GLOBAL REPORT: WHEN IDEAS GO BROKE
By William A. M. Buckler
Mar 15, 2010 - 4:10:14 AM
2010 Volume - Early March Issue - Number 649
GLOBAL REPORT: WHEN IDEAS GO BROKE
This Is Fundamental:
“Federal Reserve notes are not redeemable in gold, silver or any other commodity, and receive no backing by anything. This has been the case since 1933. The notes have no value for themselves, but for what they will buy. In another sense, because they are legal tender, Federal Reserve notes are ‘backed’ by all the goods and services in the economy.”
The above is reproduced verbatim from the “FAQ” section of the US Treasury’s website. It is the last paragraph of the answer to the question - “What are Federal Reserve Notes?” The fundamental flaws in the structure of money and sovereign debt all over the world have seldom been stated better.
In the US, sovereign or Treasury debt is repayable in Federal Reserve notes or US Dollars. In all other nations, a similar but not identical situation pertains. As stated by the US Treasury, US Dollars “receive no backing by anything”. These same US Dollars, though, have been the global “reserve currency” for nearly 70 years. All other nations hold US Dollars or, more often, US Treasury debt as the “backing” for their own currency and sovereign debt paper.
Please note an inaccuracy in the quote from the Treasury website. It is true that for American citizens, Federal Reserve notes have not been redeemable since 1933. That is because it became illegal for Americans to own Gold in 1933. But Federal Reserve notes WERE redeemable in Gold (at $US 35 per
troy ounce) by foreign governments and central banks after 1933. Had they not been, there would have been no Bretton Woods in 1944 and the US Dollar would not have become the global reserve currency. Federal Reserve notes - US Dollars - have received “no backing by anything” only since August 1971.
Go back to the Treasury statement quoted above: “In another sense, because they are legal tender,Federal Reserve notes are ‘backed’ by all the goods and services in the economy.”
This is the reason why Franz Pick called US Treasury debt paper “guaranteed certificates of future confiscation”. Legal tender is defined as an offered payment which, by law, cannot be refused in settlement of a debt and have the debt remain in force. If Federal Reserve notes have “no backing by anything” as the Treasury says they do, then they are by definition worthless pieces of paper, inherently no different from the contents of a box of tissues. Conversely, if Federal Reserve notes are “backed by all the goods and services in the economy”, as the Treasury claims they are, then the US government must have first claim on all these goods and services. In essence, they must OWN them.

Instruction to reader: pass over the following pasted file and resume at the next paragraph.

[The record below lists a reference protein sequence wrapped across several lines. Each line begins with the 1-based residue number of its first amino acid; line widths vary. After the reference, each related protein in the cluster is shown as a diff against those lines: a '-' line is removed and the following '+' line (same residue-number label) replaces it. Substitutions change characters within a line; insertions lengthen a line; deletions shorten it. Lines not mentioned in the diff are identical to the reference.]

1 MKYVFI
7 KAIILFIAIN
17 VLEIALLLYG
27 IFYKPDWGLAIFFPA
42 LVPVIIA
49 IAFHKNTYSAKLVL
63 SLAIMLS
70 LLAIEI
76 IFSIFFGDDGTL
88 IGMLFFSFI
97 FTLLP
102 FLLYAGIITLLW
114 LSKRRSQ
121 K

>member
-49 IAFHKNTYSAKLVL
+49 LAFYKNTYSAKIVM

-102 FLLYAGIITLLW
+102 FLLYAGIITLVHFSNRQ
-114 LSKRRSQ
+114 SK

It must be stressed that ALL currencies everywhere are exactly the same as the US Dollar. None is redeemable in anything. None is backed by anything. All are “legal tender”. It is the fact that these currencies ARE legal tender which has, so far, prevented them from being recognised as the inherently worthless pieces of paper (or plastic) which they are in fact. Would you accept a stack of notes which, by the stated admission of their issuer, have “no value for themselves” if you had no legal choice but to do so? Would you rush to the “safety” of sovereign debt backed by the “full faith and credit” of the government which prints it, knowing that the only ultimate means of repayment is the literal confiscation of “all the goods and services in the economy”?
In all the frenzied analysis and debate which has been building inexorably since the start of the global financial crisis nearly three years ago, these are the kind of questions which have been suppressed by main force. Instead, like a catechism of religious faith, the sermon has been mounted: All that is
necessary is to pile on yet another layer of debt! That will fix everything, because governments can’t go broke. There is only one problem. Governments ARE broke, by the nature of their money.
Learning By Experience:
“$100 placed at 7 percent interest compounded quarterly for 200 years will increase to more than $100,000,000 - by which time it will be worth nothing.”
Robert A. Heinlein - Time Enough For Love - Copyright 1974 Mr Heinlein himself, to humanity’s great loss, did not quite make it to 81 years old. Mr Heinlein’s creation in the book, Lazarus Long, was more than 2000 years old when he wrote that in his notebook. Lazarus Long never did die in Mr Heinlein’s books and never will as long as they are read.
If there actually existed a man today who was 200 years old (let alone 2000), and if that man had paid close attention to what was going on around him over his lifetime, he would not refute Mr Heinlein’s statement. That man would have seen dozens if not hundreds of examples of the complete loss of purchasing power of money issued by governments all over the world. And as the money lost all purchasing power, so did the debt paper of the government issuing that money.
Economic history is littered with bits of gaudy paper once highly sought after as either money or sovereign debt but now worthless. Over a long but achievable human lifespan (say 100 years), a list of the currencies and sovereign debt issuances which are worthless today would fill the rest of this page.
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William A. M. Buckler
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